FAQ
I've seen how the puppetdb module uses ec2 to execute beaker tests. I've
tried setting this up as well and am getting some errors.

Is there a working example of using the different hypervisors?

I see
this: https://github.com/puppetlabs/beaker/wiki/Creating-A-Test-Environment#ec2-support
   but the documentation doesn't suggest it's a polished feature :)

It might be helpful to document a project that has an example of all the
hypervisors, as each one will have different required / optional parameters
in the nodeset configuration file.

Indented below is the error when running `beaker --hosts
spec/acceptance/nodesets/ec2-west-el6-64mda-el6-64a.cfg` - I pulled that
example from the puppetdb project, and as per the documentation have a
.fog file set up.. I was hoping to get an authentication or configuration
error on first run.

Beaker::Hypervisor, found some ec2 boxes to create
Failed: errored in CLI.provision
#<TypeError: no implicit conversion of Symbol into Integer>

/Projects/live_modules/puppet-shawlib/.bundle/ruby/2.1.0/gems/beaker-1.19.1/bin/beaker:6
/Users/bswift/.rvm/gems/ruby-2.1.2/bin/ruby_executable_hooks:15
/Users/bswift/.rvm/gems/ruby-2.1.2/bin/ruby_executable_hooks:15


I don't have much to go on there..

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  • Ken Barber at Oct 7, 2014 at 1:08 am

    I've seen how the puppetdb module uses ec2 to execute beaker tests. I've
    tried setting this up as well and am getting some errors.

    Is there a working example of using the different hypervisors?

    I see this:
    https://github.com/puppetlabs/beaker/wiki/Creating-A-Test-Environment#ec2-support
    but the documentation doesn't suggest it's a polished feature :)

    It might be helpful to document a project that has an example of all the
    hypervisors, as each one will have different required / optional parameters
    in the nodeset configuration file.

    Indented below is the error when running `beaker --hosts
    spec/acceptance/nodesets/ec2-west-el6-64mda-el6-64a.cfg` - I pulled that
    example from the puppetdb project, and as per the documentation have a .fog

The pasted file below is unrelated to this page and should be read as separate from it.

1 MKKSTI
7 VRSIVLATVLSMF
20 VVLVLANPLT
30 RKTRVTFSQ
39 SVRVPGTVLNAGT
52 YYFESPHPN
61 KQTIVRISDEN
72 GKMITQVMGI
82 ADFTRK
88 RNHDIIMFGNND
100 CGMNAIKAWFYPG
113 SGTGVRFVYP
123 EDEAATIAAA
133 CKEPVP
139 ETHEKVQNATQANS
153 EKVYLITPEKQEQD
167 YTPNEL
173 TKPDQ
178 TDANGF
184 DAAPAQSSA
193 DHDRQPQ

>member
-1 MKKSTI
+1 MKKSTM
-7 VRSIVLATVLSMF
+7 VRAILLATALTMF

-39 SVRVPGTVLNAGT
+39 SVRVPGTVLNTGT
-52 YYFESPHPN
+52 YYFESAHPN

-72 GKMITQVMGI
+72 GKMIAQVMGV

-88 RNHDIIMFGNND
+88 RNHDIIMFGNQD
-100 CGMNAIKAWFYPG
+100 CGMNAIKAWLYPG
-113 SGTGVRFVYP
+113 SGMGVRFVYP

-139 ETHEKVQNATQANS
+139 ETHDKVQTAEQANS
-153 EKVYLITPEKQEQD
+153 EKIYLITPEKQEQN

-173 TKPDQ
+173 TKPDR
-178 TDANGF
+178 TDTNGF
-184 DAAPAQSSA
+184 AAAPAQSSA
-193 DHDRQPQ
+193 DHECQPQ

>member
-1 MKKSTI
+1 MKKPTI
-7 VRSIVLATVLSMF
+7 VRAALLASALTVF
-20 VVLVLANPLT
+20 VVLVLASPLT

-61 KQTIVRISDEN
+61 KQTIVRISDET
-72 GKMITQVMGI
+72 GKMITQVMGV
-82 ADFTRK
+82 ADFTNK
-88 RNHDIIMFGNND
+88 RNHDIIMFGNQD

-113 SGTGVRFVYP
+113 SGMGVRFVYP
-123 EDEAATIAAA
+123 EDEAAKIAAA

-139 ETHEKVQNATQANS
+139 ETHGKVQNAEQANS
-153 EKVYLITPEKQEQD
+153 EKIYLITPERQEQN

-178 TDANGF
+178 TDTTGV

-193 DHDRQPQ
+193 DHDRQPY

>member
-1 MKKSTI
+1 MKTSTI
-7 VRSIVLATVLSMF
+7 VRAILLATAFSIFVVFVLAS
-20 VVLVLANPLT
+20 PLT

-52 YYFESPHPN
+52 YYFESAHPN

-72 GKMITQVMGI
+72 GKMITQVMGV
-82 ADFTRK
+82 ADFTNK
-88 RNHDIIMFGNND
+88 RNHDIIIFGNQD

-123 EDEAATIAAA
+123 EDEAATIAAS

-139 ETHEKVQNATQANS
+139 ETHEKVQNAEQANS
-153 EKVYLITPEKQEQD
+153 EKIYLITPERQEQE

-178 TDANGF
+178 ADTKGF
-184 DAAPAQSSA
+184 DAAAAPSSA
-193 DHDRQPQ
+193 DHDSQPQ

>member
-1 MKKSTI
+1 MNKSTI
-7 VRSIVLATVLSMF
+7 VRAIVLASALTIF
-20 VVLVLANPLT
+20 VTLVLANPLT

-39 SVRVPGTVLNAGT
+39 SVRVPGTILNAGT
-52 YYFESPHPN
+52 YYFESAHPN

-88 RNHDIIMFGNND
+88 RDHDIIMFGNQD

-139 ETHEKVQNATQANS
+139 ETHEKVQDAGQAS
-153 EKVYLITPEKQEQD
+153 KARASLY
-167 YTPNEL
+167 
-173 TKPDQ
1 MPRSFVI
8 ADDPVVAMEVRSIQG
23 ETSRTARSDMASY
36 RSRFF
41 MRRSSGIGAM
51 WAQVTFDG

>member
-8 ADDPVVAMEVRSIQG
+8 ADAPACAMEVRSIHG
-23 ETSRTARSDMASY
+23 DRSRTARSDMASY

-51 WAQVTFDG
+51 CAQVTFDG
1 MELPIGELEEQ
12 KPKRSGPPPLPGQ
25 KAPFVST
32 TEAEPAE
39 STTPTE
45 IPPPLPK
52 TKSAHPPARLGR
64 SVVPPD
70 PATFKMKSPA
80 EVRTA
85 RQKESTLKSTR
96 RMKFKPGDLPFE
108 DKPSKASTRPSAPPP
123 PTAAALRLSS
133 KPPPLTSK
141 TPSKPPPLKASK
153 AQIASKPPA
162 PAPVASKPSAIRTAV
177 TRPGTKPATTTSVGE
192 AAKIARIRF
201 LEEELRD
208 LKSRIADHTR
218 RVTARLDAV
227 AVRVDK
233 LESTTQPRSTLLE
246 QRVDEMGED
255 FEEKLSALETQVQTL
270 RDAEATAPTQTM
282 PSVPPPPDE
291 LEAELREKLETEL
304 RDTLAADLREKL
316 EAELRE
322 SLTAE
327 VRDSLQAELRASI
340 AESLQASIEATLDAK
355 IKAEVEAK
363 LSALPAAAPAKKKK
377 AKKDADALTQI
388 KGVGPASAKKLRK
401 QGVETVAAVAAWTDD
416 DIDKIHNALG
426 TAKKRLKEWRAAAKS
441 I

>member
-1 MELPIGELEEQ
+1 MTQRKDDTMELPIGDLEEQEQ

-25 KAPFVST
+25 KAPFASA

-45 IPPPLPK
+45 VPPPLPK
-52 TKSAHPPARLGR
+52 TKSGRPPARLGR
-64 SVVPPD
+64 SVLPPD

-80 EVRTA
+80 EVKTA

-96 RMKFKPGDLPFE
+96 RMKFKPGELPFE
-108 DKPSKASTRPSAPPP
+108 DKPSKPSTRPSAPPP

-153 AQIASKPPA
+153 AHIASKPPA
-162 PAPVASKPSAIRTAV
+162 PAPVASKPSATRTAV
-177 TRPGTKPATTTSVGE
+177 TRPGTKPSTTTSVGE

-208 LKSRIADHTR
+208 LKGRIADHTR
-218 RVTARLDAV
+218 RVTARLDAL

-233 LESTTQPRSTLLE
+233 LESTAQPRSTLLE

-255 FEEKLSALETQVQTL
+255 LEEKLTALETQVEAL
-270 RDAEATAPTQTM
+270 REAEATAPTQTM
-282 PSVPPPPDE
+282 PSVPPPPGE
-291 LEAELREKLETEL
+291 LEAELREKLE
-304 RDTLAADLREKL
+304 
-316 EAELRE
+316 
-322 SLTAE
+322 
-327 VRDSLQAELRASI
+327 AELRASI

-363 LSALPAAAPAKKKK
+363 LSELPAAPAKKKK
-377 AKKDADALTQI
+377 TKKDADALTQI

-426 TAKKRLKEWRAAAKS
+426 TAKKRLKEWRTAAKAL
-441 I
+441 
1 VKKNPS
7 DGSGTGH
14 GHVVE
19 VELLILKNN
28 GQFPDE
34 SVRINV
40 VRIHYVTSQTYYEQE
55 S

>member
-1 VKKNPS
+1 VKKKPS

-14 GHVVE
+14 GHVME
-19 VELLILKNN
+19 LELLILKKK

file set up.. I was hoping to get an authentication or configuration error
    on first run.

    Beaker::Hypervisor, found some ec2 boxes to create
    Failed: errored in CLI.provision
    #<TypeError: no implicit conversion of Symbol into Integer>
    /Projects/live_modules/puppet-shawlib/.bundle/ruby/2.1.0/gems/beaker-1.19.1/bin/beaker:6
    /Users/bswift/.rvm/gems/ruby-2.1.2/bin/ruby_executable_hooks:15
    /Users/bswift/.rvm/gems/ruby-2.1.2/bin/ruby_executable_hooks:15


    I don't have much to go on there..
    The exception seems a little truncated, is that it? BTW Instead of
    annotating what has happened in a paragraph, just provide the full
    example in your shell in a gist or something, it says the message much
    more simply :-). Sort of like this:
    https://gist.github.com/kbarber/97f45eba0f922497901a. Or better yet,
    if you can create a repository with the basics of the above so I can
    take a look that would be much much easier.

    I must warn you, the aws_sdk.rb code was written in a massive hurry,
    and thus has very little error protection so if everything isn't spot
    on, it might break.

    ken.

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  • Ken Barber at Oct 7, 2014 at 1:14 am

    I've seen how the puppetdb module uses ec2 to execute beaker tests. I've
    tried setting this up as well and am getting some errors.

    Is there a working example of using the different hypervisors?

    I see this:
    https://github.com/puppetlabs/beaker/wiki/Creating-A-Test-Environment#ec2-support
    but the documentation doesn't suggest it's a polished feature :)

    It might be helpful to document a project that has an example of all the
    hypervisors, as each one will have different required / optional parameters
    in the nodeset configuration file.

    Indented below is the error when running `beaker --hosts
    spec/acceptance/nodesets/ec2-west-el6-64mda-el6-64a.cfg` - I pulled that
    example from the puppetdb project, and as per the documentation have a .fog
    file set up.. I was hoping to get an authentication or configuration error
    on first run.

    Beaker::Hypervisor, found some ec2 boxes to create
    Failed: errored in CLI.provision
    #<TypeError: no implicit conversion of Symbol into Integer>
    /Projects/live_modules/puppet-shawlib/.bundle/ruby/2.1.0/gems/beaker-1.19.1/bin/beaker:6
    /Users/bswift/.rvm/gems/ruby-2.1.2/bin/ruby_executable_hooks:15
    /Users/bswift/.rvm/gems/ruby-2.1.2/bin/ruby_executable_hooks:15


    I don't have much to go on there..